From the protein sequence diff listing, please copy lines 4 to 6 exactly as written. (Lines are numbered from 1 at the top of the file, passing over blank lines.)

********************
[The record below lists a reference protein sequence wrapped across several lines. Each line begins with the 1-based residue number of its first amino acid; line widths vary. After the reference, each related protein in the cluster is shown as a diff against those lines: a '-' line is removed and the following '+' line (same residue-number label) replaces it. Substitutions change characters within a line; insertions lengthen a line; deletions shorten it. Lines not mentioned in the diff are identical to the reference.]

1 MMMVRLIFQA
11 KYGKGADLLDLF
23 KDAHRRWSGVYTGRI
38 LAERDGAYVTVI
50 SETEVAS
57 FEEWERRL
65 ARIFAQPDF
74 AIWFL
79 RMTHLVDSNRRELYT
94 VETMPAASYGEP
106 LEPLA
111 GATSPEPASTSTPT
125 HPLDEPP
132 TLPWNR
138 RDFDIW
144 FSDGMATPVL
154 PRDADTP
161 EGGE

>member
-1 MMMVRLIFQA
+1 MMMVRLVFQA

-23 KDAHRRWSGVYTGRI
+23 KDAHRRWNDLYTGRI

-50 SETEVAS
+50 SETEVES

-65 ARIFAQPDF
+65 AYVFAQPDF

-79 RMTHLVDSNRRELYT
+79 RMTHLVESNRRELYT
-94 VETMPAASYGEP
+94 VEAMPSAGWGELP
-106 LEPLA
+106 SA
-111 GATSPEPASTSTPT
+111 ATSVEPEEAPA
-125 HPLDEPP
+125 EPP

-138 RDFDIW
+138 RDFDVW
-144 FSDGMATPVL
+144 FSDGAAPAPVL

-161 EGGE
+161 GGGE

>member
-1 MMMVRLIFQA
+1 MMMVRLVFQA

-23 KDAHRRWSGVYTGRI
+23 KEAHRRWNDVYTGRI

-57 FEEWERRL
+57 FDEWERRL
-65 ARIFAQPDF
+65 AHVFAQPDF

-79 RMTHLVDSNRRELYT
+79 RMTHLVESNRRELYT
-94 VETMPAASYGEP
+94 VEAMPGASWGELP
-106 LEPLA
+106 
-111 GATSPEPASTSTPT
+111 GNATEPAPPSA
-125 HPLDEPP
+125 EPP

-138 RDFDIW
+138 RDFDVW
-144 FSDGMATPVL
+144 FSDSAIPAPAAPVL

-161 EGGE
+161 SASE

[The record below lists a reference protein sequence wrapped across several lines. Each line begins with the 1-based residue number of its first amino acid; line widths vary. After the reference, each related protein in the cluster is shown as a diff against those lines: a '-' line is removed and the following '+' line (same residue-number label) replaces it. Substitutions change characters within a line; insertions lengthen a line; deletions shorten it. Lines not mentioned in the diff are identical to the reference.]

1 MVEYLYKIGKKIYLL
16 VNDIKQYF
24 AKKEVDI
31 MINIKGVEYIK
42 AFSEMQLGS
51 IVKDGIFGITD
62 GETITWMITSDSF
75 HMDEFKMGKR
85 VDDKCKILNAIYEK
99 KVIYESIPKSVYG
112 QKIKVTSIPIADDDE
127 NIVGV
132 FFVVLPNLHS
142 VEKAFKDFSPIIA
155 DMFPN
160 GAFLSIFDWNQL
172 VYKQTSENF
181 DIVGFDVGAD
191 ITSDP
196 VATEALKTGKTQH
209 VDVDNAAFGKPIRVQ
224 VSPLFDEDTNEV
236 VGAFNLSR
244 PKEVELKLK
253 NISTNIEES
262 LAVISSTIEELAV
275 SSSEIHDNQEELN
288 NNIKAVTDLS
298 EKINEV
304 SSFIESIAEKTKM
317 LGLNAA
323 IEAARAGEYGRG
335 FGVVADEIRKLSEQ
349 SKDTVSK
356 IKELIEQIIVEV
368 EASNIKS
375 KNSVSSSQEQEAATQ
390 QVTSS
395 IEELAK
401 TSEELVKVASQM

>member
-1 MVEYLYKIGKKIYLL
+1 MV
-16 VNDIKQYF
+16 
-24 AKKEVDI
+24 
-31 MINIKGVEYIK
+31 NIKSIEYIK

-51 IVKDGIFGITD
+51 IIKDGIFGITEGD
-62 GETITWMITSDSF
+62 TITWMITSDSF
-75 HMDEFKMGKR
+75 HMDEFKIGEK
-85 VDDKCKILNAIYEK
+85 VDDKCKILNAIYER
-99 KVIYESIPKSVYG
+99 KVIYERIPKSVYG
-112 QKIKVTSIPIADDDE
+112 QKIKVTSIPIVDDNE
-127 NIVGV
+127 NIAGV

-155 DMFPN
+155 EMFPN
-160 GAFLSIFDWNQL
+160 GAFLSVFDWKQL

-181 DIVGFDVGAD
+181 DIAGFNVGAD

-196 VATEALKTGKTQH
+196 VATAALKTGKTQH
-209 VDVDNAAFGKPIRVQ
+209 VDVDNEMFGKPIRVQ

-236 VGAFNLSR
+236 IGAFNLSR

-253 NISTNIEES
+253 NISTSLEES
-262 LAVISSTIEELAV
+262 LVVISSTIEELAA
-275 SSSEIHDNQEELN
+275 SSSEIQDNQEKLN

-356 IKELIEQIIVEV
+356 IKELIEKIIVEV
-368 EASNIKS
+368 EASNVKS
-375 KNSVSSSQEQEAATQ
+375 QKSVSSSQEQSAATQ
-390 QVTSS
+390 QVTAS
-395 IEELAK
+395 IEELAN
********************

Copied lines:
23 KDAHRRWSGVYTGRI
38 LAERDGAYVTVI
50 SETEVAS